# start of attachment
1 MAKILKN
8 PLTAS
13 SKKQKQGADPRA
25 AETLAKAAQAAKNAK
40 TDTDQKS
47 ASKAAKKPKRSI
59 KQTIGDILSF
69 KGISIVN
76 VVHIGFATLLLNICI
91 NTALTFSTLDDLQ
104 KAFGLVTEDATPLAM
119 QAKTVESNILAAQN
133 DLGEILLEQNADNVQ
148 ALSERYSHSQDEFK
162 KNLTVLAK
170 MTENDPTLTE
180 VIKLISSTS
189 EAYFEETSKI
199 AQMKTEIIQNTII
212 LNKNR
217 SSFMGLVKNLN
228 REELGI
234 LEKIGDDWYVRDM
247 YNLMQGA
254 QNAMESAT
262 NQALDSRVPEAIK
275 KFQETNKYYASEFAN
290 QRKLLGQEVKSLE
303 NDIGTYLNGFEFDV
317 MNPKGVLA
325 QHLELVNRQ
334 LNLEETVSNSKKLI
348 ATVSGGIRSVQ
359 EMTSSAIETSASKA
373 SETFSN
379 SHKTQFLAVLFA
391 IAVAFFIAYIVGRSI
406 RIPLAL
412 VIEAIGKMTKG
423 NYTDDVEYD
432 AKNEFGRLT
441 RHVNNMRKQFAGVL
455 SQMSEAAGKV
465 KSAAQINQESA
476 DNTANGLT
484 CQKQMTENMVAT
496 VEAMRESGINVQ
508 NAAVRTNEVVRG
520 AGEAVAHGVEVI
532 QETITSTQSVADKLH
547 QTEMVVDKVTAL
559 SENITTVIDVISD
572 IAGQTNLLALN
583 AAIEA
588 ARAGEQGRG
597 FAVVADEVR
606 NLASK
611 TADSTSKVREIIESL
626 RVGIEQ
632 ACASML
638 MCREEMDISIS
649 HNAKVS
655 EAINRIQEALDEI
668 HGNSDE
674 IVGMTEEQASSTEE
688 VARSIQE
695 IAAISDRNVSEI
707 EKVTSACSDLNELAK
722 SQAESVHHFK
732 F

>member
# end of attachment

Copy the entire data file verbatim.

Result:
1 MAKILKN
8 PLTAS
13 SKKQKQGADPRA
25 AETLAKAAQAAKNAK
40 TDTDQKS
47 ASKAAKKPKRSI
59 KQTIGDILSF
69 KGISIVN
76 VVHIGFATLLLNICI
91 NTALTFSTLDDLQ
104 KAFGLVTEDATPLAM
119 QAKTVESNILAAQN
133 DLGEILLEQNADNVQ
148 ALSERYSHSQDEFK
162 KNLTVLAK
170 MTENDPTLTE
180 VIKLISSTS
189 EAYFEETSKI
199 AQMKTEIIQNTII
212 LNKNR
217 SSFMGLVKNLN
228 REELGI
234 LEKIGDDWYVRDM
247 YNLMQGA
254 QNAMESAT
262 NQALDSRVPEAIK
275 KFQETNKYYASEFAN
290 QRKLLGQEVKSLE
303 NDIGTYLNGFEFDV
317 MNPKGVLA
325 QHLELVNRQ
334 LNLEETVSNSKKLI
348 ATVSGGIRSVQ
359 EMTSSAIETSASKA
373 SETFSN
379 SHKTQFLAVLFA
391 IAVAFFIAYIVGRSI
406 RIPLAL
412 VIEAIGKMTKG
423 NYTDDVEYD
432 AKNEFGRLT
441 RHVNNMRKQFAGVL
455 SQMSEAAGKV
465 KSAAQINQESA
476 DNTANGLT
484 CQKQMTENMVAT
496 VEAMRESGINVQ
508 NAAVRTNEVVRG
520 AGEAVAHGVEVI
532 QETITSTQSVADKLH
547 QTEMVVDKVTAL
559 SENITTVIDVISD
572 IAGQTNLLALN
583 AAIEA
588 ARAGEQGRG
597 FAVVADEVR
606 NLASK
611 TADSTSKVREIIESL
626 RVGIEQ
632 ACASML
638 MCREEMDISIS
649 HNAKVS
655 EAINRIQEALDEI
668 HGNSDE
674 IVGMTEEQASSTEE
688 VARSIQE
695 IAAISDRNVSEI
707 EKVTSACSDLNELAK
722 SQAESVHHFK
732 F

>member